Divided Congress. Legislative gridlock in Washington, D.C., is nothing new—President Barack Obama dealt with it during the last six years of his presidency. This is what we can expect to deal with for the first two years of the Biden administration.
- No-go on PRO. With Republicans apparently having retained their majority in the Senate (though two Senate runoff elections in Georgia on January 5, 2021, may change the equation), the immediate possibility of Democrats scrapping the filibuster and advancing major labor and employment legislation such as the Protecting the Right to Organize (PRO) Act is remote.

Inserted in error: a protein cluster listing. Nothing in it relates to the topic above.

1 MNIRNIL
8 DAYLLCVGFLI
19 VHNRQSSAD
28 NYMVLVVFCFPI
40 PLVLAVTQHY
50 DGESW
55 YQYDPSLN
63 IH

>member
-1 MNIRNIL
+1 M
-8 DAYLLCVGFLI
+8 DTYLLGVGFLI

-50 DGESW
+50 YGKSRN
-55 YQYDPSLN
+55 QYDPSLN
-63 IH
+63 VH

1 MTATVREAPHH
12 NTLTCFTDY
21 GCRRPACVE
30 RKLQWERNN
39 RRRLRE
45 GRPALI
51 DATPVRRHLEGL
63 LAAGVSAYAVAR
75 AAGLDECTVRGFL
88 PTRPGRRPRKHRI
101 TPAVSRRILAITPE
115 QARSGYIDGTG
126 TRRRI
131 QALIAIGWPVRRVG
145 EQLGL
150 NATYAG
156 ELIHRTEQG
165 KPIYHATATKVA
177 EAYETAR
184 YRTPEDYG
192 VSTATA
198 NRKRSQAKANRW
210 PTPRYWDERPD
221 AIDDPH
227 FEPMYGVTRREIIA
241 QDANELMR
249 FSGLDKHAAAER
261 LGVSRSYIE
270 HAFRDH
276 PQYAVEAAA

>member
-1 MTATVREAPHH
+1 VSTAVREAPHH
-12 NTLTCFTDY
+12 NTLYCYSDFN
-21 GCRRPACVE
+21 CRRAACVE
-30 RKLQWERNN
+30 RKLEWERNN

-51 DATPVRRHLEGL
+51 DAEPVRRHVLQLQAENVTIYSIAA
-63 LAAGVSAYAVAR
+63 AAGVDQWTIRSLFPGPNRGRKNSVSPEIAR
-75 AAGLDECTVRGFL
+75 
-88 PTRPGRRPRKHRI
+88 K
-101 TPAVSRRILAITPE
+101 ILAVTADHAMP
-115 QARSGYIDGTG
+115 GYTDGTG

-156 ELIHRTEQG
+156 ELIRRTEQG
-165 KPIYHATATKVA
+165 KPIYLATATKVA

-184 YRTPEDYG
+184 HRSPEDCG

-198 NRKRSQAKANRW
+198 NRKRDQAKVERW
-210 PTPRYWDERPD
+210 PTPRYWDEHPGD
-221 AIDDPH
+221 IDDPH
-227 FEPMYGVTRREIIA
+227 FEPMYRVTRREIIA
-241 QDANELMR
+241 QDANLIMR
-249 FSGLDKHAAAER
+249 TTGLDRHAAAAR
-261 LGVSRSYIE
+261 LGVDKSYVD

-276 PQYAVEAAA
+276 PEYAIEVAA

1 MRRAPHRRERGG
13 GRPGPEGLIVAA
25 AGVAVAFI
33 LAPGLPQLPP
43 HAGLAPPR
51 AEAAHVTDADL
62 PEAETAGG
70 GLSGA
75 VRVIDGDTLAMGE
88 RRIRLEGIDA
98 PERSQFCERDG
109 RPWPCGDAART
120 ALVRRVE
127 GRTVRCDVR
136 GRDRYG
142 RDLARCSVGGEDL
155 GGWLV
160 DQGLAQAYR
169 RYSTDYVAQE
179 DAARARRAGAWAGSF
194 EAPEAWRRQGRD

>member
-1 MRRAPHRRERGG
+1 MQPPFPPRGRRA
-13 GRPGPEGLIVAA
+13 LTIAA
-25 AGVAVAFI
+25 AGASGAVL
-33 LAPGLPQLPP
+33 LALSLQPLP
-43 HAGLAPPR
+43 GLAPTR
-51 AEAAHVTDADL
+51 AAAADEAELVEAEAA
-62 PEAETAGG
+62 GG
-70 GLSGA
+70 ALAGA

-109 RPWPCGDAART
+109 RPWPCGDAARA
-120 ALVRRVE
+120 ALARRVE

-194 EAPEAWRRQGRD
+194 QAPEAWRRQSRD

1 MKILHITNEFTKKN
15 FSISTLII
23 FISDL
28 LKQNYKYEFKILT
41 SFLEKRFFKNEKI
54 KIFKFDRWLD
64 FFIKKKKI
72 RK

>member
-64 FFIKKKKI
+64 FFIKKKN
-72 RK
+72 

Executive Branch Agencies and Regulations. While Senate Republicans could stymie Biden’s legislative agenda, Biden would still have the entire executive branch to implement many of his desired policy changes. This is where most of the policy bread gets buttered these days anyway.
- U.S. Department of Labor. Expect the following from a Biden DOL:
- The Wage and Hour Division will likely implement a “repeal and replace” agenda with respect to regulations addressing overtime, joint employment, and independent contractor status.
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